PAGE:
After interviewing you, your proactive injury lawyer will gather any medical records or bills related to the treatment of your injury. Obtaining these files requires a lot of paperwork and patience. This part of the process alone can take several months in some cases but is also relatively hands-off from the client’s perspective. This allows you time to heal from your injuries and rest knowing that your attorney has your case handled.

#4: Make a Demand & Negotiations

Once your lawyer has collected all available and applicable information, they will decide whether or not they think you have a viable case. If they feel you could reasonably get a settlement, then your attorney will make a demand to the offending party to get the compensation you deserve.

A good lawyer will not begin negotiations until you have reached a point of maximum medical improvement or MMI. At this point, you have received all medical treatment needed and have recovered as much as possible. Well-practiced legal professionals will typically wait until this point to make a demand because if they negotiate too early, it is uncertain if your condition will worsen.

If the other side’s attorney or insurance company agrees to your lawyer’s demands, then this is where your process ends. However, there will likely be negotiations involved during this step. If the settlement stalls and both sides cannot agree, then the case moves to litigation.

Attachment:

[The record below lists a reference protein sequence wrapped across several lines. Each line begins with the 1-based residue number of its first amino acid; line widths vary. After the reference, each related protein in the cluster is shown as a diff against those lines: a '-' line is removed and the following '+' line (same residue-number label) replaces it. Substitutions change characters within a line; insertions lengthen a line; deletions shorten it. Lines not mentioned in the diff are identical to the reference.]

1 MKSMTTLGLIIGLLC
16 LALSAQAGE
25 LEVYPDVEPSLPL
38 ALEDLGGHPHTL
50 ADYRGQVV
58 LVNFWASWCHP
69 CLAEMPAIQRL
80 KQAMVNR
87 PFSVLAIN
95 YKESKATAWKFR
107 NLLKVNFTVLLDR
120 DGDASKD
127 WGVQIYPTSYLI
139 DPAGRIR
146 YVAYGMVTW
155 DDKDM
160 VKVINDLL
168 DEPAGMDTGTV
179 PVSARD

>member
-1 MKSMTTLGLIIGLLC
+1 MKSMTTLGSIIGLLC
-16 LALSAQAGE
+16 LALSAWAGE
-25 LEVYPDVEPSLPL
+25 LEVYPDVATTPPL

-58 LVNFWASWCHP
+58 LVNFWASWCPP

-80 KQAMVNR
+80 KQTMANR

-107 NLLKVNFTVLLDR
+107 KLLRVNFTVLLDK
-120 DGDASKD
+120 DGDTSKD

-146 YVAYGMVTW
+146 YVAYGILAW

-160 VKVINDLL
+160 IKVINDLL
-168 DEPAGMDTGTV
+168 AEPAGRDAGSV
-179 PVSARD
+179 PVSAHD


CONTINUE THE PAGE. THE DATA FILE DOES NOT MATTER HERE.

#5: File a Personal Injury Lawsuit

Litigation is a fancy term for when your lawyer files a lawsuit in court. This starts the countdown to your trial date as you go through pretrial procedures. These procedures vary state-to-state but typically take 1-2 years to complete before you will walk into the courtroom for your trial.

One thing to keep in mind is that your state may have a statute of limitations for certain case types. A statute of limitations is a time limit between the time of the accident and the last day you can file any potential lawsuit. This policy was created to motivate injured parties to file quickly and early so that law enforcement and legal teams have access to the information about the case while it is still fresh, making court proceedings easier for everyone involved.

Once your legal counsel has filed your personal injury lawsuit, you are not going to be simply sitting around waiting for your time in court. This is when your lawyer will take your evidence and begin the discovery phase.

#6: Enter the Discovery Phase

The discovery phase of a personal injury case is when all the evidence that had previously been gathered is gathered into your lawyer’s case. Attorneys from both sides will investigate the other’s legal claims and defenses. This may include sending interrogatories to each other, which is basically a fancy term for a list of questions. They will also request documents from each other and seek out applicable external sources such as experts in certain topics. Finally, both sides will take depositions from all witnesses and relevant parties starting with the plaintiff and defendant.